What is the maximum practical size of an interferometer? Apart from the obvious fact that this depends on the maximum practical technological capacity any given technological society has at any given time, then the correct answer is it depends.
However, it worth considering what constitutes Very Long Baseline Interferometry (VLBI) and try to dtermine whether it is workable in the OP's scenario.
VLBI is an acronym for Very Long Baseline Interferometry and associated with radio astronomy and geodesy. Typically VLBI refers to
experiments that do not process their data in real time, but record it
for later correlation. In the world of increasing network
connectivity, we are entering the realm of eVLBI (electronic VLBI), in
which data are cross correlated in virtually real time. VLBI
experiments have baselines of usually 100s or 1000s of km.
VLBI falls into several categories:
Continental – baselines of 100s to 1000s of km,
Global – Baselines of 1000s of km,
Space VLBI – involving the use of satellites, like VSOP.
VLBI is used in measuring pulsar parallaxes and proper motions,
resolving the cores of radio galaxies and jets from supermassive black
holes, among others.
The real question is whether "data are cross correlated in virtually real time" means that if data can be cross correlated using FTL spacecraft to transport data sets to combined and analyzed at a given node in the system, then this interstellar baseline interferometer is a practical working system.
Having multiple telescopes located in multiple planetary systems, while this might be convenient, doesn't seem like a good idea. The various interferometer component dishes would be better located in space, outside planetary systems to minimize gravitational perturbations, and with this elements are relative rest to each other. This is basically how space-based VBLI systems currently work. The same principles should apply not over interstellar distances.
Essentially the cross correlation centre should be located at the midpoint of the various interferometer telescopes, so that the data are analyzed as if it was part of the one single array. This won't be analyzing the data in "true" real time, but in a "time-shifted" virtual real-time.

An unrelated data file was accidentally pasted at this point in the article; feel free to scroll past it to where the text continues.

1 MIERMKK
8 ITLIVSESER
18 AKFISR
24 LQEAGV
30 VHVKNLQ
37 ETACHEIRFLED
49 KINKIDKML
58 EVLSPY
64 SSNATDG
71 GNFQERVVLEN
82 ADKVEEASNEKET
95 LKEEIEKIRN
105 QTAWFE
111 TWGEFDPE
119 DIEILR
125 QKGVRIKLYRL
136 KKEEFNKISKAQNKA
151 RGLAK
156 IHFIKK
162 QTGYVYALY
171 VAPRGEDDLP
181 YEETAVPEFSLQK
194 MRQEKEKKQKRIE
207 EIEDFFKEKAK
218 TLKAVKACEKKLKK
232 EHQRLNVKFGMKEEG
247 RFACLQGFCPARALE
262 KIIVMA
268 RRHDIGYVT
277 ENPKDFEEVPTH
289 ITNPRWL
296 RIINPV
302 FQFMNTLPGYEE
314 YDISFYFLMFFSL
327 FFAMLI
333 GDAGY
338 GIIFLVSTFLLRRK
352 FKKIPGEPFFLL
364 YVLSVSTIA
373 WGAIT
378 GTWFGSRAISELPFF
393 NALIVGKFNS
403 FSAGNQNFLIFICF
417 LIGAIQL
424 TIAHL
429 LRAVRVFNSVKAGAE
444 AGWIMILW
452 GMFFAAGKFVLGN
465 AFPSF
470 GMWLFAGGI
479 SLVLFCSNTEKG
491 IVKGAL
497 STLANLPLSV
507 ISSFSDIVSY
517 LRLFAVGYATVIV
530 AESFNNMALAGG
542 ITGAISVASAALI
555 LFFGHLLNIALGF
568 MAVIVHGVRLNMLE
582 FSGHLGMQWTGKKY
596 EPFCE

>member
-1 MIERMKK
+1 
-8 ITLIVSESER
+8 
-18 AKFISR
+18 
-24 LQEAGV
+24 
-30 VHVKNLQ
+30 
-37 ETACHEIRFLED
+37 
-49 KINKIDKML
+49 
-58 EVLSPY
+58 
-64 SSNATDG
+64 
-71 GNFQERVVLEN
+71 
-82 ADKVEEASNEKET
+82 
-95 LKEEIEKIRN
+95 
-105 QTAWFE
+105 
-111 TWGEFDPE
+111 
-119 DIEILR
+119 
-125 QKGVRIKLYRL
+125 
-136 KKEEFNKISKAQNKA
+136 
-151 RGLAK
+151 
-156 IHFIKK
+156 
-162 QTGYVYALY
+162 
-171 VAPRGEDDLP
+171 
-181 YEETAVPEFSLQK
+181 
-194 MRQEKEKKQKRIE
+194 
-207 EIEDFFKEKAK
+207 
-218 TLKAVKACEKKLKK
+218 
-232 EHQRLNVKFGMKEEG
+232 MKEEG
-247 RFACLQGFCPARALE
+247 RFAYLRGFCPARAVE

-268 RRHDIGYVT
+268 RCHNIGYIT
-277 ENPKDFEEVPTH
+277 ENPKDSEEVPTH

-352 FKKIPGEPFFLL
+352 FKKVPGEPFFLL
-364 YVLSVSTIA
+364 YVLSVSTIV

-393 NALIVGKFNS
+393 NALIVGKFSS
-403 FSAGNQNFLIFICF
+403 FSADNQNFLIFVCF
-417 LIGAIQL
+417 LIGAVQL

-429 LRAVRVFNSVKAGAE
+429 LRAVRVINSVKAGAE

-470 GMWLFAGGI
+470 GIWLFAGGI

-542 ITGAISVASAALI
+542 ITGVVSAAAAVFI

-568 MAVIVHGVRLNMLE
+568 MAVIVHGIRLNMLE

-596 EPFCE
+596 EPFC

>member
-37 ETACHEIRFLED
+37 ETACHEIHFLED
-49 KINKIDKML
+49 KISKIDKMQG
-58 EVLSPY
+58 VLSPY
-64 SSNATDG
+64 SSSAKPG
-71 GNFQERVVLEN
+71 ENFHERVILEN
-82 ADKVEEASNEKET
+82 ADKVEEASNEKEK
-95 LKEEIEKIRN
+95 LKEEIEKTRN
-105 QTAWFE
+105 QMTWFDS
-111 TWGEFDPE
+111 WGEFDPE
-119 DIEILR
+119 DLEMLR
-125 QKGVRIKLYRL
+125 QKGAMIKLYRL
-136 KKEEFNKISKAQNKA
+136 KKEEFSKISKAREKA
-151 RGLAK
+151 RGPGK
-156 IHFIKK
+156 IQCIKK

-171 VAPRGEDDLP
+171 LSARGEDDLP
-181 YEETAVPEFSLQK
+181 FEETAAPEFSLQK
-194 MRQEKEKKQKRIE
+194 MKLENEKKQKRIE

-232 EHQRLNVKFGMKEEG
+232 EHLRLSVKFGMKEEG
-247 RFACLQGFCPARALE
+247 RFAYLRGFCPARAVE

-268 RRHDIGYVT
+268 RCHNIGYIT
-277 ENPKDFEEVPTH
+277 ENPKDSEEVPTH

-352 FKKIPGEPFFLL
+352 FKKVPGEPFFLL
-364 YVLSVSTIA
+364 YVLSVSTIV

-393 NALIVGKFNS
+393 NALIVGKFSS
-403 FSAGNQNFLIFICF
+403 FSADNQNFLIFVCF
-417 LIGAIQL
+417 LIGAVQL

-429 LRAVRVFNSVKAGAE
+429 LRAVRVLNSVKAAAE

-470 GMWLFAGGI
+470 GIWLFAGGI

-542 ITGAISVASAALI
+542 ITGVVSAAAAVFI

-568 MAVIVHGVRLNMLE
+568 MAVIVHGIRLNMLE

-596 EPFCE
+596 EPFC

Referring back to the basic principles of radio astronomy interferometry and this give a reasonable idea of the practically of an interferometer VLBI and its effective resolution of stars hundreds of light years distant.
A radio interferometer is an array of radio antennas or ‘elements’
that are used in astronomical observations simultaneously to simulate
a discretely-sampled single telescope of very large aperture. To put
it another way, a radio interferometer can be thought of as a single
telescope with a very large and incompletely-filled aperture, of
maximum size equivalent to the maximum spacing, or baseline, between
any two of its component elements. This large ‘synthesized’ aperture
is only sampled at the locations at which an element exists, and this
is aided by the rotation of the Earth which effectively moves the
elements within it, hence increasing the sampling. This is known as
‘Earth rotation aperture synthesis’. The size of the synthesized
aperture dictates the resolution or ‘beam size’ of the array; the
larger the aperture, the smaller the resolution.
Source: radio interferometer
If the aperture size is light years, then the resolution of stars hundreds of light years away should be extremely good. Certainly, enough to map the surfaces of any planets.